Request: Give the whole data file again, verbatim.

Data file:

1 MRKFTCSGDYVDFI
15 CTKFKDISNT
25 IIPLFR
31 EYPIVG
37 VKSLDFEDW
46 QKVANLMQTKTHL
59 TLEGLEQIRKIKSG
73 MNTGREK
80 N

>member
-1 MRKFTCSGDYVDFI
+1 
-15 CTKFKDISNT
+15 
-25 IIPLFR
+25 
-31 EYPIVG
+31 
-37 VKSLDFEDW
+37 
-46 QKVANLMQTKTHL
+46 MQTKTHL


1 MRKFTCSGDYVDFI
15 CTKFKDISNT
25 IIPLFR
31 EYPIVG
37 VKSLDFEDW
46 QKVANLMQTKTHL
59 TLEGLEQIRKIKSG
73 MNTGREK
80 N

>member
-1 MRKFTCSGDYVDFI
+1 
-15 CTKFKDISNT
+15 
-25 IIPLFR
+25 
-31 EYPIVG
+31 
-37 VKSLDFEDW
+37 
-46 QKVANLMQTKTHL
+46 MQTKTHL